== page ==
What remains to be seen
It remains to be seen, however, whether and to what extent the visit leads to a more open economy, society, and politics—which is and should be President Obamas most important objective. What could make a big difference is whether the US president will be able to address ordinary Cubans—who are not officials, church or cultural leaders, or dissidents, just regular people. That would be unique for a foreign leader in Cuba and play to Obama’s strengths.
Cuba is a test of Obama’s approach to foreign policy—which, from the outset of his administration, has called for engagement with adversaries as well as friends in building peace and advancing human rights, and joining with others in pursuing its international aims.
For Obama, the trip will be a time to observe first hand his most successful and least controversial foreign policy initiative. True, the nuclear arms treaty with Iran and the Transpacific Trade Partnership, are more ambitious—and, if successful, will likely have broader impact. But so far, only the Cuban initiative enjoys widespread approval in the US. Cuba is a test of Obama’s approach to foreign policy—which, from the outset of his administration, has called for engagement with adversaries as well as friends in building peace and advancing human rights, and joining with others in pursuing its international aims. Obama put it this way in his Nobel Prize acceptance speech:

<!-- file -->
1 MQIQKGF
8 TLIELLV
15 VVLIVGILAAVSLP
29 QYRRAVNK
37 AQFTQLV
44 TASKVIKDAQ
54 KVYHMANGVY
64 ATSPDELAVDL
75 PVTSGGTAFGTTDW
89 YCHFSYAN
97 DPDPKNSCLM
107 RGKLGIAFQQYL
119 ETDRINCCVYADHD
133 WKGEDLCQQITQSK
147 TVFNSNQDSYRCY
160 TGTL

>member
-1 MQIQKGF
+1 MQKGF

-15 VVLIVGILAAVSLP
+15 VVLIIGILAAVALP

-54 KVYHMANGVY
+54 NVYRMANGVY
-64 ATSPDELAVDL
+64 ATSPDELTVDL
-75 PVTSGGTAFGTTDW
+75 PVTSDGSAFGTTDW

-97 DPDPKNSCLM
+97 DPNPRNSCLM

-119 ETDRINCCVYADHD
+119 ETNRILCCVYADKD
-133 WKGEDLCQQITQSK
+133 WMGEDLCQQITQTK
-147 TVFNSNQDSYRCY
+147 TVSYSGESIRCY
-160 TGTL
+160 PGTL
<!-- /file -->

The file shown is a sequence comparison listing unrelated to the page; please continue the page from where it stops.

“… in a world in which threats are more diffuse, and missions more complex, America cannot act alone… The promotion of human rights cannot be about exhortation alone. At times, it must be coupled with painstaking diplomacy. I know that engagement with repressive regimes lacks the satisfying purity of indignation. But I also know that sanctions without outreach — condemnation without discussion — can carry forward only a crippling status quo. No repressive regime can move down a new path unless it has the choice of an open door.”
Obama should be proud of what he has accomplished in Cuba. He should make full use of his trip to show how important the changes have been so far and underscore the great potential that remains to be unleashed for improving the lives of the Cuban people.